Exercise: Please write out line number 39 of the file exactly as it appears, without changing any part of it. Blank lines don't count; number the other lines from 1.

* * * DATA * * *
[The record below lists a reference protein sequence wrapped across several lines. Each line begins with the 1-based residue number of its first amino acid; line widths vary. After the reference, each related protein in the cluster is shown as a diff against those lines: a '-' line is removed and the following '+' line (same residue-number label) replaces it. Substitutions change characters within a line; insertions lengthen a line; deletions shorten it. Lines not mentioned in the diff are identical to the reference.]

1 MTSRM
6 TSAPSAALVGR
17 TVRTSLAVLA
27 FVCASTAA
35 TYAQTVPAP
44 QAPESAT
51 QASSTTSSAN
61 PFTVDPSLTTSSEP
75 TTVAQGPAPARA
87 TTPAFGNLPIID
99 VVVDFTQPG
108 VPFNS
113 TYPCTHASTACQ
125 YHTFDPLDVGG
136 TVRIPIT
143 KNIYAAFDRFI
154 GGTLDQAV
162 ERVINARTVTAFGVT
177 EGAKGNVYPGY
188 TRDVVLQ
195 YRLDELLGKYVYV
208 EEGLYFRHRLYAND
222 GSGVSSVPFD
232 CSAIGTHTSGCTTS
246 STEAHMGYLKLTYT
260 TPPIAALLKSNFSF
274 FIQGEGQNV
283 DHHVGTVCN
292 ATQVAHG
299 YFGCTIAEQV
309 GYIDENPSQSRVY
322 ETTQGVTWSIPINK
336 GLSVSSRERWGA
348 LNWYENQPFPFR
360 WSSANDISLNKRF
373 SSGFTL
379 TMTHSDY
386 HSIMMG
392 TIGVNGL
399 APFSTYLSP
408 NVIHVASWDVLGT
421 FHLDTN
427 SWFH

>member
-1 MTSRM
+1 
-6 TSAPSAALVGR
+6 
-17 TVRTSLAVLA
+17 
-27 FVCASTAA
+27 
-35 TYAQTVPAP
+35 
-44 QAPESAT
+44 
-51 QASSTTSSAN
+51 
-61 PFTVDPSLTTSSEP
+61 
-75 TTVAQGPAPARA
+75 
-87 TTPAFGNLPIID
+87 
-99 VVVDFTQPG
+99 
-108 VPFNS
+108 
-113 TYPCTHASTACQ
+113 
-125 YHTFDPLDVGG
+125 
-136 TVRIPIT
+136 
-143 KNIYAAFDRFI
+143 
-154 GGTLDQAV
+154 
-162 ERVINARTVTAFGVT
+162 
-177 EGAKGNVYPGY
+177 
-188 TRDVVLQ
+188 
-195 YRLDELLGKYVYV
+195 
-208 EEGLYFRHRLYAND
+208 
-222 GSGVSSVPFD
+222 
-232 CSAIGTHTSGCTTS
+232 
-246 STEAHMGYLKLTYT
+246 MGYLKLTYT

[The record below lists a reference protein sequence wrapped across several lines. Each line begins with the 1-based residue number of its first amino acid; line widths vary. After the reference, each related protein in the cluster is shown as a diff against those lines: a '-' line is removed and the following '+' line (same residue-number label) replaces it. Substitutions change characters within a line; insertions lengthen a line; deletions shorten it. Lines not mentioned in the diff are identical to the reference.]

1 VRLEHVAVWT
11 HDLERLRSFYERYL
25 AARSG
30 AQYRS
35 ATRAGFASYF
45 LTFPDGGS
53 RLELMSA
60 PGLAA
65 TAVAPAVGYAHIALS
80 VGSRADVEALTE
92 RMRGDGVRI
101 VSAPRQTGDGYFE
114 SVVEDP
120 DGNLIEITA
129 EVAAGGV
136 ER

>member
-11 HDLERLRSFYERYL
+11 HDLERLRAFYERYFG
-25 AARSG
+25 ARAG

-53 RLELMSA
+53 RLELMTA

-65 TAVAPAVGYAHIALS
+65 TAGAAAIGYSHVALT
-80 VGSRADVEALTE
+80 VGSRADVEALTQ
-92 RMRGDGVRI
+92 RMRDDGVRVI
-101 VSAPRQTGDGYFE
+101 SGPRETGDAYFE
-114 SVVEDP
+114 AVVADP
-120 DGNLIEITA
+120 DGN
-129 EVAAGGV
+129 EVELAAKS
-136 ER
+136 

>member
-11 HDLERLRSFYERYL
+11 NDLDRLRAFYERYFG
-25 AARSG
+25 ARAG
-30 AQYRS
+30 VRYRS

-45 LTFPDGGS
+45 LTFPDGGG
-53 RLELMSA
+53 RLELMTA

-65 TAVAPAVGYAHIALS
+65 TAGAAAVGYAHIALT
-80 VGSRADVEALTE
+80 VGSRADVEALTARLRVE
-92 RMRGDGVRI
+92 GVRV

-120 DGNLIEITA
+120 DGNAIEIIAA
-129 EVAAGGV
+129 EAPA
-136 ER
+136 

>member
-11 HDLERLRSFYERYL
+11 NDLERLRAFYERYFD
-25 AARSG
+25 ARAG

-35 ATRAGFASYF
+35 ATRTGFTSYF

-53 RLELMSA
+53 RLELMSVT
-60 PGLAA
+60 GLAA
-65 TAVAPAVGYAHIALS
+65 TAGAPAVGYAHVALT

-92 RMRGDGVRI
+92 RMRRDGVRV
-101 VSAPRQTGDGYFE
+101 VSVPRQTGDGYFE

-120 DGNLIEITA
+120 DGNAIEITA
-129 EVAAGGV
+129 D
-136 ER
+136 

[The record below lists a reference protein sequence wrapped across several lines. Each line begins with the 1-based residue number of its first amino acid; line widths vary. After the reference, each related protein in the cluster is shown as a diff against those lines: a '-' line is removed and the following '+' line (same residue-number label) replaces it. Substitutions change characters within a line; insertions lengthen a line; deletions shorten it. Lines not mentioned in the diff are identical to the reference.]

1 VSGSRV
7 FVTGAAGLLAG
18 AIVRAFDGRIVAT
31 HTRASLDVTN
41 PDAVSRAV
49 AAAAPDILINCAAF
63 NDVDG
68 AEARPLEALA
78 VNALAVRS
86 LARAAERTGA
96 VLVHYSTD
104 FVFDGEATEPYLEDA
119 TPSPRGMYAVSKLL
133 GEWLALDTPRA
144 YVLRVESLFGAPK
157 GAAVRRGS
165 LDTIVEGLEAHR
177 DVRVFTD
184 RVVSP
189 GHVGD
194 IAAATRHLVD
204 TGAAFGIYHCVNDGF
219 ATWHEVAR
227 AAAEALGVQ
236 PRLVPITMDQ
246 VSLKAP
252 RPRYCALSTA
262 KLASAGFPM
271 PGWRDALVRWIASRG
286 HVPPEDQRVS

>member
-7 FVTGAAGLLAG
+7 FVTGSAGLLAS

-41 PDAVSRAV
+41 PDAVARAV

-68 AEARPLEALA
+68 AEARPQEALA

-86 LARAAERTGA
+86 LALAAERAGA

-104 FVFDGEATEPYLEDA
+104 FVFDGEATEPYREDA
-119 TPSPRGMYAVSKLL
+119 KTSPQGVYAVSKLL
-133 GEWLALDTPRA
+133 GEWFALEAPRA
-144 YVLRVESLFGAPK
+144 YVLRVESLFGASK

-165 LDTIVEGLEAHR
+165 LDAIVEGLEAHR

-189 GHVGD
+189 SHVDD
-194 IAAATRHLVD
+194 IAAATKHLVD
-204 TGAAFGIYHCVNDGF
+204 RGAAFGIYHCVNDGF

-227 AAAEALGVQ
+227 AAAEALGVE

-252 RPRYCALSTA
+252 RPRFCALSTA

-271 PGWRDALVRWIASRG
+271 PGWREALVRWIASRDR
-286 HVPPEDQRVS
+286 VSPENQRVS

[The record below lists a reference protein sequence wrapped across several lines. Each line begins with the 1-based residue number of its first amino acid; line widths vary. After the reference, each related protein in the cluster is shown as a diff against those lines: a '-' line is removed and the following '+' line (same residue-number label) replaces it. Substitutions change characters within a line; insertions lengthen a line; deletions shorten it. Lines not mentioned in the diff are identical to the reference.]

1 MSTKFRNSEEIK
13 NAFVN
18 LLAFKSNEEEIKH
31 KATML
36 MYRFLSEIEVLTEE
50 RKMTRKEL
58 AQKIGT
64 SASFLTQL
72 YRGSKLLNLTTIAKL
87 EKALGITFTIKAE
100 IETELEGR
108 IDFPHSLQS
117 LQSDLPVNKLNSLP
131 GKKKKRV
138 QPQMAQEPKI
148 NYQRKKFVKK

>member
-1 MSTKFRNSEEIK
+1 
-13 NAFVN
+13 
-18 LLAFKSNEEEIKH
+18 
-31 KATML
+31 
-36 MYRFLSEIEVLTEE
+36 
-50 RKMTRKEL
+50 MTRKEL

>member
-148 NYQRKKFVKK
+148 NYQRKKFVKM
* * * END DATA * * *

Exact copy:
386 HSIMMG